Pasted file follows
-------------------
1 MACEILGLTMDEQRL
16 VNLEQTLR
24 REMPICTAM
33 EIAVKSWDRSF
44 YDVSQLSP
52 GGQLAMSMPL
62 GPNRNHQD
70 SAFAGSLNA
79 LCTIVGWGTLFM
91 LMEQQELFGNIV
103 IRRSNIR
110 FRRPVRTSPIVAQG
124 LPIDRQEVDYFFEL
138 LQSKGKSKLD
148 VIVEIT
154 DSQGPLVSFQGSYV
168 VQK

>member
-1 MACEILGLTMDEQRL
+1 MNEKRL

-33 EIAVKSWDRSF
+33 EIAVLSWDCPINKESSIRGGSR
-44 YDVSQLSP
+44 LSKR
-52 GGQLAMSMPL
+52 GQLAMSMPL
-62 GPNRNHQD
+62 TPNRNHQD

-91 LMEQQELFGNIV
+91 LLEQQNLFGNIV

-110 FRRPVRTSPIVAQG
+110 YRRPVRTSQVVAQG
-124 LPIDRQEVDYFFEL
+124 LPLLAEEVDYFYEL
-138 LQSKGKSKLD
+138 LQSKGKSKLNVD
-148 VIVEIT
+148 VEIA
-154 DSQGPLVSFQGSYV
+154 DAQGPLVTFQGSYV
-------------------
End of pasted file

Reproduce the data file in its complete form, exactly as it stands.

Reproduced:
1 MACEILGLTMDEQRL
16 VNLEQTLR
24 REMPICTAM
33 EIAVKSWDRSF
44 YDVSQLSP
52 GGQLAMSMPL
62 GPNRNHQD
70 SAFAGSLNA
79 LCTIVGWGTLFM
91 LMEQQELFGNIV
103 IRRSNIR
110 FRRPVRTSPIVAQG
124 LPIDRQEVDYFFEL
138 LQSKGKSKLD
148 VIVEIT
154 DSQGPLVSFQGSYV
168 VQK

>member
-1 MACEILGLTMDEQRL
+1 MNEKRL

-33 EIAVKSWDRSF
+33 EIAVLSWDCPINKESSIRGGSR
-44 YDVSQLSP
+44 LSKR
-52 GGQLAMSMPL
+52 GQLAMSMPL
-62 GPNRNHQD
+62 TPNRNHQD

-91 LMEQQELFGNIV
+91 LLEQQNLFGNIV

-110 FRRPVRTSPIVAQG
+110 YRRPVRTSQVVAQG
-124 LPIDRQEVDYFFEL
+124 LPLLAEEVDYFYEL
-138 LQSKGKSKLD
+138 LQSKGKSKLNVD
-148 VIVEIT
+148 VEIA
-154 DSQGPLVSFQGSYV
+154 DAQGPLVTFQGSYV